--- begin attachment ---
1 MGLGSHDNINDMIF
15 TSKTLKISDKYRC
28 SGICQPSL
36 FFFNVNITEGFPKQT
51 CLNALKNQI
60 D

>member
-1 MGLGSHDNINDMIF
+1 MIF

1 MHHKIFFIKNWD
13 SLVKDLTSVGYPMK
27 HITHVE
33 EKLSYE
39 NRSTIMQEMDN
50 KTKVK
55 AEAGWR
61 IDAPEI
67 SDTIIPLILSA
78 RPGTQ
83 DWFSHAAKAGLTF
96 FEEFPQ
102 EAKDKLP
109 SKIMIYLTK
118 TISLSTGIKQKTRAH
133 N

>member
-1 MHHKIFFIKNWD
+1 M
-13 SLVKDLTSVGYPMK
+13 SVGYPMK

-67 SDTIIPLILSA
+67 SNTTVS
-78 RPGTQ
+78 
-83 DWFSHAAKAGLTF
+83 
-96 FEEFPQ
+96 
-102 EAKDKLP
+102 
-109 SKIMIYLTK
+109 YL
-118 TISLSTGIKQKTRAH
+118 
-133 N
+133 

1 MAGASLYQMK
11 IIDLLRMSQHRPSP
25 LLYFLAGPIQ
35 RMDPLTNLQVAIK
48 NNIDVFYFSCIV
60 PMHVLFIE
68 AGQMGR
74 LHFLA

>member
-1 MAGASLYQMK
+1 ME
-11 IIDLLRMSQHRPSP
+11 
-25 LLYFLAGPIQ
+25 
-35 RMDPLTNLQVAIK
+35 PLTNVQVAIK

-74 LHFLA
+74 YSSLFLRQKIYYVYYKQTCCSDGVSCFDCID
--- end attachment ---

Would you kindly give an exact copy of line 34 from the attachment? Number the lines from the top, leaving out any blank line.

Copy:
+78 